I have just learned, with dismay, of the SPJ Board’s decision to “retire” the Helen Thomas Lifetime Achievement Award. No matter how much this baby was split, the decision is, nevertheless, a repudiation of the person for whom it is named and whose lifetime achievement is considerably greater than the sum of that attained by the entire board.
It was said the “controversy” over the award would diminish the honor for any future recipient. While Ms. Thomas’ recently expressed views that are controversial and repugnant to many, including myself, it is her journalism that was being honored, and there is no hint of anything but excellence, professionalism and courage in her 57 years with United Press International, where I was privileged to work alongside her.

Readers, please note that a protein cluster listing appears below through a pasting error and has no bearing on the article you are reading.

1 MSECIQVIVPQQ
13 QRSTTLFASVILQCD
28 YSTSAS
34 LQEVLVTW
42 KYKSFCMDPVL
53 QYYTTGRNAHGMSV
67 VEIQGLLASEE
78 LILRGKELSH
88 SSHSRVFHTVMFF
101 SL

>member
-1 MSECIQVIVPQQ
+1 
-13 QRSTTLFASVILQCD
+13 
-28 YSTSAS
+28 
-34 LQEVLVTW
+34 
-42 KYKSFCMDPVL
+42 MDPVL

Until I heard of this “controversy,” I was not aware there was any actual controversy, other than that raised by certain board members themselves in response to outside pressure.
I hope the irony is not lost that a majority of the board, as listed on the SPJ Web site, is composed of women, each and every one of whom owes a portion of her success to pioneers like Helen Thomas. I hope they went back and looked at some of the publicly expressed views of SPJ icons Eugene Pulliam and James J. Kilpatrick before making their decision.
I was honored to have been “tapped” for SPJ’s predecessor, Sigma Delta Chi, as a college student in 1967, back when it was truly an honorary organization. When my renewal notice arrives in the mail, I will have to reconsider the definition of honor.
Wednesday, January 19, 2011
The following is a letter I have sent to the president of the Society of Professional Journalists regarding the "retirement" of the organization's Helen Thomas Lifetime Achievement Award.